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March 14, 2013 7:27:55 AM

grokemI think it's awesome that someone is finally noticing the need for mITX in the gaming space. I just built a 16GB, i7-3770, TI-660i, Samsung 840 pro mITX system so you can have a serious mITX gaming system as long as you don't want to overclock or go liquid cooling. You can have those too but the logistics get complex quickly.What amazed me is that the GPU is the largest component by far. It was 2x the volume of my mITX MB. Maybe about the same as the MB, CPU and cooler combined. After the GPU the PSU was the next biggest component and I got a very small PSU. While putting the GPU on a riser is certainly part of the answer, I think the end game is for the GPU and the MB to get combined completely so you just add the processor of you choice.I paid ~$300 for my GPU. I'd pay another $100 easy if the GPU was a standard mITX MB. Nvidia has been building MB for years, why not just do the whole thing?


I too went with a mITX system. There are some very good cases coming out now with good air cooling. As for Overclocking I believe it was either Toms or Anandtech who did an article on an overclock mITX build. By a good margin from stock too!
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March 14, 2013 9:09:22 AM

At first I was going to be like, WTF why use Haswell for a small form factor gaming desktop. But then I actually read the article and it all makes sense.
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March 14, 2013 9:34:21 AM

I like the idea. I like the specs overall. The case is not my kinda thing tho. I'd like something that looks like a clean simple box. That case is too much geek for my wife to want it in the living room.
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March 14, 2013 10:20:36 AM

The chassis reminded me faintly of some of Apple's earlier designs. It's indeed not bad looking at all.
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March 14, 2013 10:46:19 AM

I like the direction ASRock is going and wish the new XBox 720 would've gone that direction. I think it would be best if consoles were upgradable like computers are to make PC gamers happy. PS & XBox are loosing loads of PC gamer customers due to the disappointing performance of consoles compared to PC's.

The ITX certainly needs a far better look but, it's a start. I like the idea of being able to add a new CPU & new GPU in a console.

Now, we just need to include a hybrid HD/SSD.
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April 20, 2013 2:24:21 PM

DarkSable said:
retrophe said:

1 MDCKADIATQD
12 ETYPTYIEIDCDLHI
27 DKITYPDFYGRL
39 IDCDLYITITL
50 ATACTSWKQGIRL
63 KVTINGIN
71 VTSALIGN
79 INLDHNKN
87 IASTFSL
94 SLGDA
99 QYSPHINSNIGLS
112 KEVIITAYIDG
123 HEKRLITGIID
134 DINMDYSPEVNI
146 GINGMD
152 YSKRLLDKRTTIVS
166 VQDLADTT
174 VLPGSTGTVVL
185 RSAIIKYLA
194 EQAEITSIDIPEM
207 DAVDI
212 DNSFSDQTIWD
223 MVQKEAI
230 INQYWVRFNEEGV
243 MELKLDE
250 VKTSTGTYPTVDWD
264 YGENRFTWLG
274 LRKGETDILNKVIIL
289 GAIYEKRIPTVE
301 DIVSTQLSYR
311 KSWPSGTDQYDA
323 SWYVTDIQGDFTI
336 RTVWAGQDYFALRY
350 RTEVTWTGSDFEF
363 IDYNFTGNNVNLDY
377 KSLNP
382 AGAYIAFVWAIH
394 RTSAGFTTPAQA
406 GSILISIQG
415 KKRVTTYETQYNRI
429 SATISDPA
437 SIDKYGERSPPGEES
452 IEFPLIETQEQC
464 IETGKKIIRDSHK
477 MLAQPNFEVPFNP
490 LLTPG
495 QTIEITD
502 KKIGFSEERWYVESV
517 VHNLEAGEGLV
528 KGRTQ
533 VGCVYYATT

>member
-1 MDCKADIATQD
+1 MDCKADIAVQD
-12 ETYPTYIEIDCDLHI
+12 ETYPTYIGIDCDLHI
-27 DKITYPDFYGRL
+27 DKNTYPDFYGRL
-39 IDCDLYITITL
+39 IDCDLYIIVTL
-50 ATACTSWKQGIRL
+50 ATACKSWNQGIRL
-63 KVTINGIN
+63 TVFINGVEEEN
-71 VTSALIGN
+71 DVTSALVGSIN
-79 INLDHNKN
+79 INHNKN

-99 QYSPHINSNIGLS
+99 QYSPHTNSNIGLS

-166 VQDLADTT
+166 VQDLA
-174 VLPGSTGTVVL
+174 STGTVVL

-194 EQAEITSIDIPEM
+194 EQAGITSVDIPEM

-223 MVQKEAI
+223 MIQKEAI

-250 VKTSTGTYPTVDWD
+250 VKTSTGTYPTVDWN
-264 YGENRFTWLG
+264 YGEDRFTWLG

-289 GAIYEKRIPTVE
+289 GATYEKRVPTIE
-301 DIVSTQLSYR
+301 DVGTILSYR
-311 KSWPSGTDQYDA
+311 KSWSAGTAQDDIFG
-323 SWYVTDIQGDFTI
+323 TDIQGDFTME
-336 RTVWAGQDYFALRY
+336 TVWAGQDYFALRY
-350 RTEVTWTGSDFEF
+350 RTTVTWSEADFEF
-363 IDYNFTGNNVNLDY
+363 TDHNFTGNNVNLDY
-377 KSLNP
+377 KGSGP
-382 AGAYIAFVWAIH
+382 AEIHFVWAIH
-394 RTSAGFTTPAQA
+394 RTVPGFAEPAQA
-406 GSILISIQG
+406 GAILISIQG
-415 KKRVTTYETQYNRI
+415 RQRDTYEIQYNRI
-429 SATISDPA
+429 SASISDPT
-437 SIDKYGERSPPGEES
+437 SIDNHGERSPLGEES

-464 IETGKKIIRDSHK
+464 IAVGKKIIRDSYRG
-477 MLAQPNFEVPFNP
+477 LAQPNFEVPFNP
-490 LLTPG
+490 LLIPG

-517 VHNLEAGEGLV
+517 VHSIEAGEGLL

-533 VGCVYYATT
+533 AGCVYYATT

While these mini itx systems are nice . . . when will we see mini itx cases that allow for a full size card using a pci riser? THAT is what most of us would prefer to a prebuilt system.


...it's GOT a 680. What more do you want?


A good card that doesn't double/triple the price of the box?



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May 13, 2013 4:27:32 AM

lpedraja2002 said:
Hahah I think he didn't even read the article lol. This is exciting, I've always had a mini-ITX system in mind for my next build but the options were very limited at the time. I'll just wait after the PS4 and Xbox 720 hit the shelves until I build my Mini-ITX monster, then I'll be the envy of all my console gamer friends buahahah.

Check out the Bitfenix prodigy; it's the larger end of mini-ITX, but is extremely sexy.

grokem said:
I think it's awesome that someone is finally noticing the need for mITX in the gaming space. I just built a 16GB, i7-3770, TI-660i, Samsung 840 pro mITX system so you can have a serious mITX gaming system as long as you don't want to overclock or go liquid cooling. You can have those too but the logistics get complex quickly.

What amazed me is that the GPU is the largest component by far. It was 2x the volume of my mITX MB. Maybe about the same as the MB, CPU and cooler combined. After the GPU the PSU was the next biggest component and I got a very small PSU. While putting the GPU on a riser is certainly part of the answer, I think the end game is for the GPU and the MB to get combined completely so you just add the processor of you choice.

I paid ~$300 for my GPU. I'd pay another $100 easy if the GPU was a standard mITX MB. Nvidia has been building MB for years, why not just do the whole thing?


1) I've got a heavily overclocked, water cooled mini-itx pc. It's not as hard as you might think, as long as you're willing to do a little bit of modding. (And lets face it, if you want a small PC, you should be open to modding.)

2) Look at the Asus 670 mini. It's no larger than a mini-itx motherboard. (And if you're watercooling with any standard 670, it's the same way. The air cooling shroud adds about 4 inches to the PCB length.)